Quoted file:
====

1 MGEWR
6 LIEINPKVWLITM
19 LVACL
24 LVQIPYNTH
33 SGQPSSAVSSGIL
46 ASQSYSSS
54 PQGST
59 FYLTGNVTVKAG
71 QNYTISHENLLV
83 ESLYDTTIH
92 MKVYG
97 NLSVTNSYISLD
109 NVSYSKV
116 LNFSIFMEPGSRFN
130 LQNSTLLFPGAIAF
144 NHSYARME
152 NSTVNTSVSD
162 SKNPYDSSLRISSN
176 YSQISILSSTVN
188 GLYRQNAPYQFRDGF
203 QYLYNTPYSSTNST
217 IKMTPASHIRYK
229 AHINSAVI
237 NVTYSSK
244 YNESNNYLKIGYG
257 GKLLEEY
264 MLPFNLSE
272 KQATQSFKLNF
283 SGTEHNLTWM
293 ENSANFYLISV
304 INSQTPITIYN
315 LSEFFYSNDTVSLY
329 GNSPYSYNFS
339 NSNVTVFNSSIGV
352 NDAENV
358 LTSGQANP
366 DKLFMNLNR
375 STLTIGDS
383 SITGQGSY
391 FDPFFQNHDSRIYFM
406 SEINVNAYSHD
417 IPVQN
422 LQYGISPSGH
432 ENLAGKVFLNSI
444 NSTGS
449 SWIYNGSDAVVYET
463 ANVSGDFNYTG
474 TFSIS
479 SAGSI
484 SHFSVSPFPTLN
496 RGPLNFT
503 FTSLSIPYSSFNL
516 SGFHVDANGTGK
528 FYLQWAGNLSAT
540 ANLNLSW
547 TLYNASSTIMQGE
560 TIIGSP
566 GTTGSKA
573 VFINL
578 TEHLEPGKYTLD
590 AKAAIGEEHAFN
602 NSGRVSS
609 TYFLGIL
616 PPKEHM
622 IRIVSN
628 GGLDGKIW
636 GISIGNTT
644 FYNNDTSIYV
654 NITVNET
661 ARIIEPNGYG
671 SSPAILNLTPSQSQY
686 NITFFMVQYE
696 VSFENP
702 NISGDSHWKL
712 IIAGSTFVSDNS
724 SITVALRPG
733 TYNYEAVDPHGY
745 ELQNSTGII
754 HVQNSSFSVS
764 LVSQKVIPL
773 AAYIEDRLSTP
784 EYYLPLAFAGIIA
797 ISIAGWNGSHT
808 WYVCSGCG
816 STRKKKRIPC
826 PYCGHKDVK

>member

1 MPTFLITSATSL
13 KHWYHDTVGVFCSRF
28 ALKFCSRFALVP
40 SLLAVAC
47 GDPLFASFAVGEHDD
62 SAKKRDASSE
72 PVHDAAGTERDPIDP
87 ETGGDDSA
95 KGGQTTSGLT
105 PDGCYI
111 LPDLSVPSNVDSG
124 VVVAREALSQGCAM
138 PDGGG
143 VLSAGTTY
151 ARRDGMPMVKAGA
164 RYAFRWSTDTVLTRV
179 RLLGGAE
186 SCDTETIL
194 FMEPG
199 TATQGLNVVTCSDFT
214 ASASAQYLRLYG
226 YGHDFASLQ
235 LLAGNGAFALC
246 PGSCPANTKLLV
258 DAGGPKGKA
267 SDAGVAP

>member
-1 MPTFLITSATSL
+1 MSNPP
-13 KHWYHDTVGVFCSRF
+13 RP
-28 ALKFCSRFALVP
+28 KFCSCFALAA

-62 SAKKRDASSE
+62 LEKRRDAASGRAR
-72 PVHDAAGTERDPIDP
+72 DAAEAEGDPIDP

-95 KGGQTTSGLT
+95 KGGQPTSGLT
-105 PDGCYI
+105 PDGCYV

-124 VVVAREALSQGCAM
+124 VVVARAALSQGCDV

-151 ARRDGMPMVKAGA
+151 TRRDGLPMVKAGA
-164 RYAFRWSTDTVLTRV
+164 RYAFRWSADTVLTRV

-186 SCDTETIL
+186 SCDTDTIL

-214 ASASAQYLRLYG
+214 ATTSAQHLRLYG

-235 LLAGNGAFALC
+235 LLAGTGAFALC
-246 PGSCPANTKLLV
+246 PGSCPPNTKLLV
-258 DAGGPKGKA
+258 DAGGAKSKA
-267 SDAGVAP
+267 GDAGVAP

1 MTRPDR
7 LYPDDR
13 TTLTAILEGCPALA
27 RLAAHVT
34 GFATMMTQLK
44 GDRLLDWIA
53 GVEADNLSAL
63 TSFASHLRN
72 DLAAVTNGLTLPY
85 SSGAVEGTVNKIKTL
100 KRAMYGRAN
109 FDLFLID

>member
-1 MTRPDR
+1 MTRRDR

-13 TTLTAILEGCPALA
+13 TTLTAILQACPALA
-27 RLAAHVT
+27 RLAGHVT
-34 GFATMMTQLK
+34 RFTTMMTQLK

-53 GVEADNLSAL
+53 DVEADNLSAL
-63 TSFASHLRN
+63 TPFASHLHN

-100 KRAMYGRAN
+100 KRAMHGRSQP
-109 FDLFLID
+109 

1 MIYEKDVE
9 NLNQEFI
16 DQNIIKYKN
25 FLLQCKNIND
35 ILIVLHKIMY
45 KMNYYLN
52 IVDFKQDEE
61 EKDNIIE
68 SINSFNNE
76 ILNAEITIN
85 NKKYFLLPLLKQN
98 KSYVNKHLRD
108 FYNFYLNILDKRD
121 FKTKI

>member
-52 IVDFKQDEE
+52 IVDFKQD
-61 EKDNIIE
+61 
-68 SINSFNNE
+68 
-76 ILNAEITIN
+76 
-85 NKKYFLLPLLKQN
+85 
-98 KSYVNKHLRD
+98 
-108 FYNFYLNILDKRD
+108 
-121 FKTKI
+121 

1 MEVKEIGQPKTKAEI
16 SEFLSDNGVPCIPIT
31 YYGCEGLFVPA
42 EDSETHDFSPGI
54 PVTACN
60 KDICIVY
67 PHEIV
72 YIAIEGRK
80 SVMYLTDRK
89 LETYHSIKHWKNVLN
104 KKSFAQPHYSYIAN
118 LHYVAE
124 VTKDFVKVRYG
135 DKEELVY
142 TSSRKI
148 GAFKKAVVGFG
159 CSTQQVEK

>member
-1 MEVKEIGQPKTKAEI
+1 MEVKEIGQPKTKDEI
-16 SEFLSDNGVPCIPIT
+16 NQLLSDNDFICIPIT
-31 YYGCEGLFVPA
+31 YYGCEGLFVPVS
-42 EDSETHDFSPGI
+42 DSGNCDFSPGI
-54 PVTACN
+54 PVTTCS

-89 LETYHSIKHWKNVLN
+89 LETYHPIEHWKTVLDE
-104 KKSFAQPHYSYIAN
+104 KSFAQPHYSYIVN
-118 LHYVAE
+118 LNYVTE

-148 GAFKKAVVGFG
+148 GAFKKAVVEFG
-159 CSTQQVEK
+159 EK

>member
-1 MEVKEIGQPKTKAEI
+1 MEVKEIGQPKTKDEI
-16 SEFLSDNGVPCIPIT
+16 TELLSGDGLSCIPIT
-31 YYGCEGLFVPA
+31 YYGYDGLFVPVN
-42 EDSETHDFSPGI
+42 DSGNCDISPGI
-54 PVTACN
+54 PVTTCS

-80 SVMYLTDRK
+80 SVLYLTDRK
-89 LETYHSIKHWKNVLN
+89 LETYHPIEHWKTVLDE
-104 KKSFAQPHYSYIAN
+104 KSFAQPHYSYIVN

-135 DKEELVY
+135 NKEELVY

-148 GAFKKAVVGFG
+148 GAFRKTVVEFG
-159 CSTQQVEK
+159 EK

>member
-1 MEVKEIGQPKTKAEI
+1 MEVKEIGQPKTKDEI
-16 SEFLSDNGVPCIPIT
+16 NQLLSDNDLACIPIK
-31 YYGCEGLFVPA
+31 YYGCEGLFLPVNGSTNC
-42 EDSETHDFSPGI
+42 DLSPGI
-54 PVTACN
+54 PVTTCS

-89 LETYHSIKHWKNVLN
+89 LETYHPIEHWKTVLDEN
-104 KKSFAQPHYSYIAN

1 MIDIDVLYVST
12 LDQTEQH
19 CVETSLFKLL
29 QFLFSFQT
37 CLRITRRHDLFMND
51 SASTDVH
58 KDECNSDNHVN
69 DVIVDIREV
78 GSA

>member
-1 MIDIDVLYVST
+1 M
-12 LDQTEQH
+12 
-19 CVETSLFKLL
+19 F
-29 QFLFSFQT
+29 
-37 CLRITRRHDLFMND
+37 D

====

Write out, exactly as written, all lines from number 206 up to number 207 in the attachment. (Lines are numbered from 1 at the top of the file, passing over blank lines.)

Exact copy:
+121 

1 MEVKEIGQPKTKAEI